Since the implementation of the New Economic Policy (NEP) in 1971, government development programs have focused on achieving national unity in a multi-racial society through an integrated approach to eradicating poverty. One of the main strategic thrusts of the NEP is the development of Malay entrepreneurship as an objective to be accomplished by establishing the Commercial and Industrial Community (BCIC). The BCIC aims to increase the participation of Malay entrepreneurs in competitive and sustainable trade and industry activities at both domestic and international levels (BNM 2020).

The contributions of SMEs to the development of the furniture industry in Malaysia are important (Ratnasingam 2015). Because it is a traditional and labor-intensive industry, SMEs are the backbone of the furniture sector. The SMEs provide the needed flexibility in product design and volume production in the fashion sensitive global furniture market. According to Ratnasingam (2015), SMEs represent 85% of all registered furniture manufacturing enterprises in the country and constitute the most important element of industrial development.

According to the International Furniture Research Group (IFRG) (2018), approximately 94% of the existing furniture SMEs belong to the Chinese ethnic group, whereas the Malay ethnic group owns only 3% of the SMEs in the furniture industry. However, the number of new SME startups in the furniture manufacturing industry has been declining for the last 2 decades (IFRG 2018), which suggests that the number of new entrants is limited, and entrepreneurs are reluctant to venture into this industry (Fig. 2). According to the IFRG (2018), the industry’s production capacity has remained stagnant for the last several years, which supports the argument that new entrepreneurs are avoiding the industry. Ratnasingam and Teoh (2019) suggested that this trend could be attributed to the cut-throat competition within the industry, and relatively mature industries offer limited room for new entrepreneurs to gain market share unless they develop a completely new business model or product type. Consequently, this trend may also impact the development of young entrepreneurs, especially the Wood Science and Technology (WST) graduates who may be considering entrepreneurship within the furniture industry.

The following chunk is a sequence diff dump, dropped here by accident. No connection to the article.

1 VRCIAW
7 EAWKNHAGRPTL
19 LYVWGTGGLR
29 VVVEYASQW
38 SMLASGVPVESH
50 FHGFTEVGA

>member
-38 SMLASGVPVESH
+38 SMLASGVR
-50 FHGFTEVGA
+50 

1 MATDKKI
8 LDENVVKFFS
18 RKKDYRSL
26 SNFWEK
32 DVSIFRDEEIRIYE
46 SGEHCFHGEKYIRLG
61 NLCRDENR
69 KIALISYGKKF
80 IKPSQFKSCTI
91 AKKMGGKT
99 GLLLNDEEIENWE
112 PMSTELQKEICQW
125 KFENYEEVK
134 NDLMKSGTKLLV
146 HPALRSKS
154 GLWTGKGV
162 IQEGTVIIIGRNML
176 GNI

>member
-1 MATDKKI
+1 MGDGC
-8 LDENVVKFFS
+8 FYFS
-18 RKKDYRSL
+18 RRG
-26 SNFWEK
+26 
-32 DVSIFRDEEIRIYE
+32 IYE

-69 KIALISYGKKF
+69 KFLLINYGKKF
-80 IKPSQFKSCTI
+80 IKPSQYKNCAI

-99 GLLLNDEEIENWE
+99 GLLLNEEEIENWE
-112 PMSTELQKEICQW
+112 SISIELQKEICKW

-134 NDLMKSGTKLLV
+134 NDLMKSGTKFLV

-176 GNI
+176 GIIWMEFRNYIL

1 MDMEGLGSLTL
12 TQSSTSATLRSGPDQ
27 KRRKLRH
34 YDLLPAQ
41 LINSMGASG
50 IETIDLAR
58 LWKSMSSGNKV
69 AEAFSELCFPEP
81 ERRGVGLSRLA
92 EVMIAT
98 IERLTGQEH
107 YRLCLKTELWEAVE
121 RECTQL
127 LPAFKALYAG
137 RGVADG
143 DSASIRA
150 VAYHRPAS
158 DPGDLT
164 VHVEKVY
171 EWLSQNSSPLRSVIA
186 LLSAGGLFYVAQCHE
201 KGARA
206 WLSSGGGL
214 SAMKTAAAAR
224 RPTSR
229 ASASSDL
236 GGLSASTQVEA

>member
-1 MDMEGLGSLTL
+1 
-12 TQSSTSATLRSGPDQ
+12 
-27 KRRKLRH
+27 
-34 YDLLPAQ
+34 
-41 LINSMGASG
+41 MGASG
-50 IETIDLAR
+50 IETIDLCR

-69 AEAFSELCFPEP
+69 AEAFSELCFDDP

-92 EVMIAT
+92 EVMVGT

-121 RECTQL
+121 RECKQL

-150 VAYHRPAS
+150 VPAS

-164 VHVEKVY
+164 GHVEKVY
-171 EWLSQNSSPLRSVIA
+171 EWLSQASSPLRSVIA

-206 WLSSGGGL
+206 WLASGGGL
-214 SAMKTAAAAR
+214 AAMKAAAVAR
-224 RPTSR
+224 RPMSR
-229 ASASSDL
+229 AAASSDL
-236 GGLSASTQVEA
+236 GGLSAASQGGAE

Fig. 2. New startups in the furniture industry in Malaysia

The factors that influence entrepreneur or SME success have attracted intense research interest over the last decade. The urgency of the question has increased since the onset of the COVID-19 pandemic, as approximately 37% of the total operating SMEs in the country reported notable reduction in business activity and require government assistance to remain afloat (SME Corp. 2020). Although many studies have examined the performance of entrepreneurs of a particular ethnic group (Gomez and Saravanamuttu 2013) and the success factors of SMEs in the manufacturing industry, comparative studies on the characteristics of two different ethnic groups in the furniture industry have yet to be published (Ratnasingam 2015). Such a study is particularly important, as it would highlight the strengths and weaknesses of each ethnic group and indicate what strategies and policy framework could facilitate the success of both ethnic groups and ensure their competitiveness and business growth.

Entrepreneurship as a Potential Career Path for WST Graduates

The interest of recent graduates in pursuing a university education in the field of WST has been extensively studied (Ratnasingam 2015, 2018). Throughout the world, declining enrollment in WST programs has been observed (Gardner et al. 2005; Armstrong et al. 2014), and it has resulted in the closure of programs, rebranding, and mergers with allied fields of study (Smith and Valverde 2019). Even in South East Asia, which has a large wood products industry, the interest of recent graduates in pursuing a degree in WST is declining, and many reasons have been cited for this negative impact. The main reasons include the lack of career growth opportunities in the predominantly family-owned wood products businesses, comparatively low wages, lack of technology application, poor working conditions, the availability of ‘greener pastures’ in other industries, and the limited opportunities for entrepreneurship in a matured industry (Ratnasingam et al. 2018).